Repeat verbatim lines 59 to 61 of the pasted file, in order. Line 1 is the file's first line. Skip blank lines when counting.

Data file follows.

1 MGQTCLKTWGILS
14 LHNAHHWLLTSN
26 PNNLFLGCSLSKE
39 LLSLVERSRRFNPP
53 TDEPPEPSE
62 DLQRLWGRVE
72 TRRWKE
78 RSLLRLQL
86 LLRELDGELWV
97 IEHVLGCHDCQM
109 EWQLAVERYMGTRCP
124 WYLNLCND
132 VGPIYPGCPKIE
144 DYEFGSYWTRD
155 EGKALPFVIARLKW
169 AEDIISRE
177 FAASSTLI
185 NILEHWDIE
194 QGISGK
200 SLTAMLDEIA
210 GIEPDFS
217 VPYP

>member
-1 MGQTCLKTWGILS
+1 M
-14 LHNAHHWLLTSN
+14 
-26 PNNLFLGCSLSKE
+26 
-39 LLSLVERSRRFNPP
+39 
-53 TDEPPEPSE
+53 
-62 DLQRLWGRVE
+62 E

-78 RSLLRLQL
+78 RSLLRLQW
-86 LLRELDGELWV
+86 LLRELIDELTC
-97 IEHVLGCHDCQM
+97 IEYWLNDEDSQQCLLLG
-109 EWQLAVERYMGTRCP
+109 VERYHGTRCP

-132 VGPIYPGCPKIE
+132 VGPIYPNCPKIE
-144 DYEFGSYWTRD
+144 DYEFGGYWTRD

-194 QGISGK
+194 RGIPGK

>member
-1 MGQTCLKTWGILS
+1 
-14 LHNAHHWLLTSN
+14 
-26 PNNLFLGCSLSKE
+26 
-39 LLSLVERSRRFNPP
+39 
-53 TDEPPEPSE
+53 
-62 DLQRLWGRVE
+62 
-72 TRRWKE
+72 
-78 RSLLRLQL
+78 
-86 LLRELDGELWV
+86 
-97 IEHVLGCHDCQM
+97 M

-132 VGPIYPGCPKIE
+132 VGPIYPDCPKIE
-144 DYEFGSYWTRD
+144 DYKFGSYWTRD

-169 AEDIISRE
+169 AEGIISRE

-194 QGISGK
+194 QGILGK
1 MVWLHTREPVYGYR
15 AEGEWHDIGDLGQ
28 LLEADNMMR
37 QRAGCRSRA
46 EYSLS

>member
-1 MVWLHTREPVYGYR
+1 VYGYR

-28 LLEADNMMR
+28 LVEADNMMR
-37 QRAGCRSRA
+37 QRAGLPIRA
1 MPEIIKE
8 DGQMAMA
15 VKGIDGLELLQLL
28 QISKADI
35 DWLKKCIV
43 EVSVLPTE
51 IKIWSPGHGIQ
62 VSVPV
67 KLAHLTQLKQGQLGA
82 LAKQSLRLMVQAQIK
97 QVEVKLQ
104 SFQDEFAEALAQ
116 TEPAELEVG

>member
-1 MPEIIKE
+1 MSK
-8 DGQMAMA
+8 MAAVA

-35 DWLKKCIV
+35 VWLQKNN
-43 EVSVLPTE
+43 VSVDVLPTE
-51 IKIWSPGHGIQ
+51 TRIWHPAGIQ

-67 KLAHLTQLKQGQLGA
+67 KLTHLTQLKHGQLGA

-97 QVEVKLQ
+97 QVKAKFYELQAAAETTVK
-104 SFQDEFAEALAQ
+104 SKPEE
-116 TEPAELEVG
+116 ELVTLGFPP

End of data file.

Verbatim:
-53 TDEPPEPSE
+53 
-62 DLQRLWGRVE